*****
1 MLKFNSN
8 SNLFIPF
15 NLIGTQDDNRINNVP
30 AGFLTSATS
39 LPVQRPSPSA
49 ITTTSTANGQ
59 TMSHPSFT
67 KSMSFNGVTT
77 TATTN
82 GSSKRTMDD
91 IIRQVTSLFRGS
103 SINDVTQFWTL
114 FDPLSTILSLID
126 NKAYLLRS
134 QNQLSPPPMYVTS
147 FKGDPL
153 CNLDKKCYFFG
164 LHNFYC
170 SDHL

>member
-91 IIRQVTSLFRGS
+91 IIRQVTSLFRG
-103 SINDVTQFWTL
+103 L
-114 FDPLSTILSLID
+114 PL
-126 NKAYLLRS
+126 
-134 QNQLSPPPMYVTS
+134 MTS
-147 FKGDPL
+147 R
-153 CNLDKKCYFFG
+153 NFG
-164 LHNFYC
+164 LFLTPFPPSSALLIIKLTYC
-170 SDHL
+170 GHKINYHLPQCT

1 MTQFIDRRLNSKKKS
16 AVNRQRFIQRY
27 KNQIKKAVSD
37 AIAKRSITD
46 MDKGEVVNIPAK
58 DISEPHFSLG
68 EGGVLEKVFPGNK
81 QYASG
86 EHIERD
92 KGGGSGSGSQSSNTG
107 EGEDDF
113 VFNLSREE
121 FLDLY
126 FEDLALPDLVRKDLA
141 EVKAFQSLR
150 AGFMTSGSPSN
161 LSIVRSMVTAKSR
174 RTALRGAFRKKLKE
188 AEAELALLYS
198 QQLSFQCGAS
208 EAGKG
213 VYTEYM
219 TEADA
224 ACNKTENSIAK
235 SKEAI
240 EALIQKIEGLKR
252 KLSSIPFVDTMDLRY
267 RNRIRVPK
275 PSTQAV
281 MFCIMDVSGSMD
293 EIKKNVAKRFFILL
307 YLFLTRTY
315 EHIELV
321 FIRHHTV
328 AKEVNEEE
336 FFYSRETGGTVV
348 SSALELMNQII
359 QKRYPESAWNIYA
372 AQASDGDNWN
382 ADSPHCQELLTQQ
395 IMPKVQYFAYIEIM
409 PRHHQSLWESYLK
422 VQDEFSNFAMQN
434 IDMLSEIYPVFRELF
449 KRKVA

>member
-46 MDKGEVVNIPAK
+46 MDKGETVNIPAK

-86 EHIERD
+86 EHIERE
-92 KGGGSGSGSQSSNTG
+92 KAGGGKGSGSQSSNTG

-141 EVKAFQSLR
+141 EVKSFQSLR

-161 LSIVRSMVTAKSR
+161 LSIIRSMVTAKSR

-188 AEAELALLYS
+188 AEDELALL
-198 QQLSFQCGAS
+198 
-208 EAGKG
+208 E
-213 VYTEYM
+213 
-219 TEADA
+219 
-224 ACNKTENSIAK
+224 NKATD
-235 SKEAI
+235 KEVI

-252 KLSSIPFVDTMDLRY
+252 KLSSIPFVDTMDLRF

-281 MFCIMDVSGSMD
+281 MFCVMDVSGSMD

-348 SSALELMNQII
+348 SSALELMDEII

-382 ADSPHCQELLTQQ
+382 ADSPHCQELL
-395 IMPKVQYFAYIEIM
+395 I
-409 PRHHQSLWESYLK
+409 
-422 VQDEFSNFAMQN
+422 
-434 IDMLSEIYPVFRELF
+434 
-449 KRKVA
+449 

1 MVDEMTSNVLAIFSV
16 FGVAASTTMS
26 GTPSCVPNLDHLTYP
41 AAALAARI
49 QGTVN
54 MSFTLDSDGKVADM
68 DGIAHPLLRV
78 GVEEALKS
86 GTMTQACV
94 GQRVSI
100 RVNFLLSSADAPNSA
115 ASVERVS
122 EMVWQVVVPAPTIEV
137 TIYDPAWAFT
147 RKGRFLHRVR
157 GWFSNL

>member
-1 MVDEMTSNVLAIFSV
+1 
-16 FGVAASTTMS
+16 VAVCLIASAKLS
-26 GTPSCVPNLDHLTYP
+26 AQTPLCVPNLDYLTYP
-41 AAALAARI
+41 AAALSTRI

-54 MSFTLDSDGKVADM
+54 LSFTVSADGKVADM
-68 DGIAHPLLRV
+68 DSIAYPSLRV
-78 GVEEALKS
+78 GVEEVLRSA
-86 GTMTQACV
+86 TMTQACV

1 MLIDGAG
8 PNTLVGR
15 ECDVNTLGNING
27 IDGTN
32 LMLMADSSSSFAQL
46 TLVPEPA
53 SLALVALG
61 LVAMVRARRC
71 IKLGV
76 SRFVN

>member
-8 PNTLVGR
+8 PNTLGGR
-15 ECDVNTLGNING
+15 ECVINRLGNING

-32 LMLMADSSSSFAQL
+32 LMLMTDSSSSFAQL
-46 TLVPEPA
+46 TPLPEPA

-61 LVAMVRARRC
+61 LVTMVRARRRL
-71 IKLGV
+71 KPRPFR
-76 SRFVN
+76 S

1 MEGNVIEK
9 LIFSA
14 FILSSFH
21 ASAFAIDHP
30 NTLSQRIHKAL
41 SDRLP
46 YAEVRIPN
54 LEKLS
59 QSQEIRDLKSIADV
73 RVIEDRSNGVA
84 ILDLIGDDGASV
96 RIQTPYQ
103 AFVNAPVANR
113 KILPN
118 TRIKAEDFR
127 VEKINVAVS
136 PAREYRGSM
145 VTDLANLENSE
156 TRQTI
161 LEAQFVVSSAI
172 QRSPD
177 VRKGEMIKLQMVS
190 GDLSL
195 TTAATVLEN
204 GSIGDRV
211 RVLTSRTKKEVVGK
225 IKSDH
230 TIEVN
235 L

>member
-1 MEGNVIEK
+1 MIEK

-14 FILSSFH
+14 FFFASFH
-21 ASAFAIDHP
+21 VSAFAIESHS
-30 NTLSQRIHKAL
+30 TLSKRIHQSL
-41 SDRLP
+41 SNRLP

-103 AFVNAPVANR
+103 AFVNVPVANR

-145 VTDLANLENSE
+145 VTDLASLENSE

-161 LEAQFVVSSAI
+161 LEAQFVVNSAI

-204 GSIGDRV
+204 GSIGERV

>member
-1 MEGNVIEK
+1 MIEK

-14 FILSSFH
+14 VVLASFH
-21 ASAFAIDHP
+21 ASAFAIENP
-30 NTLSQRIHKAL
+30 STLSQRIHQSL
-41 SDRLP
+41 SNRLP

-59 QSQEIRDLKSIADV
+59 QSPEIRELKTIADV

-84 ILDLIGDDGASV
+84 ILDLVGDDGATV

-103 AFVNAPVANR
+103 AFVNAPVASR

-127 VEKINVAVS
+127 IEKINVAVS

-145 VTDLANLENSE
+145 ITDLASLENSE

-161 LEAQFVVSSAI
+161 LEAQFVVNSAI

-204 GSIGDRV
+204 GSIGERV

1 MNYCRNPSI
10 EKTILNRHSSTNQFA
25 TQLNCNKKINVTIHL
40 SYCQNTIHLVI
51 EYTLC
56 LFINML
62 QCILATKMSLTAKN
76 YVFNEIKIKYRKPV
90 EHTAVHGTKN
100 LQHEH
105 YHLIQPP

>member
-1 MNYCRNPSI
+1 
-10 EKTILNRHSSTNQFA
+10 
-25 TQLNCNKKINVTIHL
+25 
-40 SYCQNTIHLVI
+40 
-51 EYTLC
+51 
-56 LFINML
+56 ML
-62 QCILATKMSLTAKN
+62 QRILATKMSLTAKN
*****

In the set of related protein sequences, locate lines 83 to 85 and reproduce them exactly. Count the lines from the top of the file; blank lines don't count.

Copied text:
449 KRKVA

>member
-46 MDKGEVVNIPAK